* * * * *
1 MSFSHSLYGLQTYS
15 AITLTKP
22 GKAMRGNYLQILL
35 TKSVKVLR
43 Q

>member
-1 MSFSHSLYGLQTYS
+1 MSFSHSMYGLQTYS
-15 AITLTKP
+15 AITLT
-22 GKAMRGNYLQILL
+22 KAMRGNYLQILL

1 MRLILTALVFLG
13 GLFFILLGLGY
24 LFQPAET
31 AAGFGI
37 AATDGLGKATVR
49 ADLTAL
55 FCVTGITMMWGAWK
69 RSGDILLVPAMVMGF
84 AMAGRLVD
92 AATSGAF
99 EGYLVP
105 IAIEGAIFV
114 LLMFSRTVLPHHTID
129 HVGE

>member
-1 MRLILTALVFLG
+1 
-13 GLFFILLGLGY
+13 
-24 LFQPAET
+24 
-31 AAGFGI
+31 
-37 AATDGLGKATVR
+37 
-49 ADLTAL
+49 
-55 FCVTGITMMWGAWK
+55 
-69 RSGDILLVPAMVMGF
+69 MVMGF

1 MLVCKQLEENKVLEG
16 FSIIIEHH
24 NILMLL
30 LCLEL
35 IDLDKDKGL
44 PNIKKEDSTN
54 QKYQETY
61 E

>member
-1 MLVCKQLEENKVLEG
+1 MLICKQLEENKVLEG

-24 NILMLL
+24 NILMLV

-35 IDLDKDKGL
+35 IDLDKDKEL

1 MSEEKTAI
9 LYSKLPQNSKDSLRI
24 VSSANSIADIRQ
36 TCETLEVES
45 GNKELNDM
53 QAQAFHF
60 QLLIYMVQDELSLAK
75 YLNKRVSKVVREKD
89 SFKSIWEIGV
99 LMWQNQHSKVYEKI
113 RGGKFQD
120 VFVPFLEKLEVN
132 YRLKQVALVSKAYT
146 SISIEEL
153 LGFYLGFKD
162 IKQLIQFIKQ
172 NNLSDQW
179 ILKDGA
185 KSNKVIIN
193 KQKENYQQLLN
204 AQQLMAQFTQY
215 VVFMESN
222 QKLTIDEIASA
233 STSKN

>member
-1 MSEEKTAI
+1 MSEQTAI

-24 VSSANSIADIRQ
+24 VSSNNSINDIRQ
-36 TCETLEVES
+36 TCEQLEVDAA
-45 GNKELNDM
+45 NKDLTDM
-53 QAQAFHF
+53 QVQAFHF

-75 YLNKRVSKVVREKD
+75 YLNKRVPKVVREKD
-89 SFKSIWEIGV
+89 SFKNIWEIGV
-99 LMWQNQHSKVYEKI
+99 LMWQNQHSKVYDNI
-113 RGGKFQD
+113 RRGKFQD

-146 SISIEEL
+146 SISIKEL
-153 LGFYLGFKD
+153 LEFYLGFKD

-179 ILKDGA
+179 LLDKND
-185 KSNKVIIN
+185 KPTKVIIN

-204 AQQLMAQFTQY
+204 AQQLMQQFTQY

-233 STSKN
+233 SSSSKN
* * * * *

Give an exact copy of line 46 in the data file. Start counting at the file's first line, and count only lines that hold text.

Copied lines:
24 NILMLL